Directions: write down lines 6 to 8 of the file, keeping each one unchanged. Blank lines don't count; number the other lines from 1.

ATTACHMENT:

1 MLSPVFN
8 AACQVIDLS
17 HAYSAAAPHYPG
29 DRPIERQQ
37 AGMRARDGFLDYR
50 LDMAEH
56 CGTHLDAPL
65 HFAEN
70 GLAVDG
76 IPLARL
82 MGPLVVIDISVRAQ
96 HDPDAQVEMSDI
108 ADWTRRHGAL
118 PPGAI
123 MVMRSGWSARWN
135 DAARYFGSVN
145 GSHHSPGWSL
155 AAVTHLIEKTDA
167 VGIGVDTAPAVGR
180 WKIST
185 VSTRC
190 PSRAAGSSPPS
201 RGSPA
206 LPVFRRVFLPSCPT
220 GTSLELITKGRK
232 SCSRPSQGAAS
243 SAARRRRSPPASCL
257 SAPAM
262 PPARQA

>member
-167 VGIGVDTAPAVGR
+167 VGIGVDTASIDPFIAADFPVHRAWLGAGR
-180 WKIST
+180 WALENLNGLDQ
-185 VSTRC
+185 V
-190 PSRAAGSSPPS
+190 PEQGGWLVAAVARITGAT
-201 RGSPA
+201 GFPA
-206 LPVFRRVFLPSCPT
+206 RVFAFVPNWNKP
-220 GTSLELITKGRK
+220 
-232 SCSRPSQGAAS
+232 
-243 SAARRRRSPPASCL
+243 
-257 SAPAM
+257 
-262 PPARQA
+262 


50 LDMAEH
56 CGTHLDAPL
65 HFAEN